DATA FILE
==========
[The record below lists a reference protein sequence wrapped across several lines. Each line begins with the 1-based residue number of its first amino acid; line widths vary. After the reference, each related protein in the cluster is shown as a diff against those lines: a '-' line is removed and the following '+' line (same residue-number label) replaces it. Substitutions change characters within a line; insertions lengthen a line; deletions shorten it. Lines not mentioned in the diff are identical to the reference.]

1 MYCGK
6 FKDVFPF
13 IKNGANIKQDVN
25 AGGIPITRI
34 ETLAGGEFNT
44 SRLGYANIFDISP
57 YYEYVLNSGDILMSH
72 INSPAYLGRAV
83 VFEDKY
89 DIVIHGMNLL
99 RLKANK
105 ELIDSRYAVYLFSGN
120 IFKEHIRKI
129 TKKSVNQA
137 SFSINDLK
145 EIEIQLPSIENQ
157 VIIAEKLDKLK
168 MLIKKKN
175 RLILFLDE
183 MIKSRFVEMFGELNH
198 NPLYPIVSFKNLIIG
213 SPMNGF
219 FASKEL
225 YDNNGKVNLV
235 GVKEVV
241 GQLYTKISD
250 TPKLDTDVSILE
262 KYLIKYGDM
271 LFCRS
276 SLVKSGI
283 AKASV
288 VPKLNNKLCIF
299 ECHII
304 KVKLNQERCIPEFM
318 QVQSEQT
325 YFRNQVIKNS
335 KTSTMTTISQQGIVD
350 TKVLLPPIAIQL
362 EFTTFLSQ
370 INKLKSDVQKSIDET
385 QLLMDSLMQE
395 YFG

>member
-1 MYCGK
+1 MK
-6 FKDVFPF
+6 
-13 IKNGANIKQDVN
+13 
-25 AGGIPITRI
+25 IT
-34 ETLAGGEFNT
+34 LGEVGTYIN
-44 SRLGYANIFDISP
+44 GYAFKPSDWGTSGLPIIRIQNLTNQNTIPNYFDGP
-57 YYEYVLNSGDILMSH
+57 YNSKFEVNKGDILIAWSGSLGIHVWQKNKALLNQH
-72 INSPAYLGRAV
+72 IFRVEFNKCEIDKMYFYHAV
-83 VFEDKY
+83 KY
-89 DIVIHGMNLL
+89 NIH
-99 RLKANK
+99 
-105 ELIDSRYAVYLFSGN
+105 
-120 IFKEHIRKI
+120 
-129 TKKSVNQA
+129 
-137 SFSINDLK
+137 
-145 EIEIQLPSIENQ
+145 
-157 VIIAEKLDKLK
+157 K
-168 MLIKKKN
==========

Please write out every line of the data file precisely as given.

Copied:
[The record below lists a reference protein sequence wrapped across several lines. Each line begins with the 1-based residue number of its first amino acid; line widths vary. After the reference, each related protein in the cluster is shown as a diff against those lines: a '-' line is removed and the following '+' line (same residue-number label) replaces it. Substitutions change characters within a line; insertions lengthen a line; deletions shorten it. Lines not mentioned in the diff are identical to the reference.]

1 MYCGK
6 FKDVFPF
13 IKNGANIKQDVN
25 AGGIPITRI
34 ETLAGGEFNT
44 SRLGYANIFDISP
57 YYEYVLNSGDILMSH
72 INSPAYLGRAV
83 VFEDKY
89 DIVIHGMNLL
99 RLKANK
105 ELIDSRYAVYLFSGN
120 IFKEHIRKI
129 TKKSVNQA
137 SFSINDLK
145 EIEIQLPSIENQ
157 VIIAEKLDKLK
168 MLIKKKN
175 RLILFLDE
183 MIKSRFVEMFGELNH
198 NPLYPIVSFKNLIIG
213 SPMNGF
219 FASKEL
225 YDNNGKVNLV
235 GVKEVV
241 GQLYTKISD
250 TPKLDTDVSILE
262 KYLIKYGDM
271 LFCRS
276 SLVKSGI
283 AKASV
288 VPKLNNKLCIF
299 ECHII
304 KVKLNQERCIPEFM
318 QVQSEQT
325 YFRNQVIKNS
335 KTSTMTTISQQGIVD
350 TKVLLPPIAIQL
362 EFTTFLSQ
370 INKLKSDVQKSIDET
385 QLLMDSLMQE
395 YFG

>member
-1 MYCGK
+1 MK
-6 FKDVFPF
+6 
-13 IKNGANIKQDVN
+13 
-25 AGGIPITRI
+25 IT
-34 ETLAGGEFNT
+34 LGEVGTYIN
-44 SRLGYANIFDISP
+44 GYAFKPSDWGTSGLPIIRIQNLTNQNTIPNYFDGP
-57 YYEYVLNSGDILMSH
+57 YNSKFEVNKGDILIAWSGSLGIHVWQKNKALLNQH
-72 INSPAYLGRAV
+72 IFRVEFNKCEIDKMYFYHAV
-83 VFEDKY
+83 KY
-89 DIVIHGMNLL
+89 NIH
-99 RLKANK
+99 
-105 ELIDSRYAVYLFSGN
+105 
-120 IFKEHIRKI
+120 
-129 TKKSVNQA
+129 
-137 SFSINDLK
+137 
-145 EIEIQLPSIENQ
+145 
-157 VIIAEKLDKLK
+157 K
-168 MLIKKKN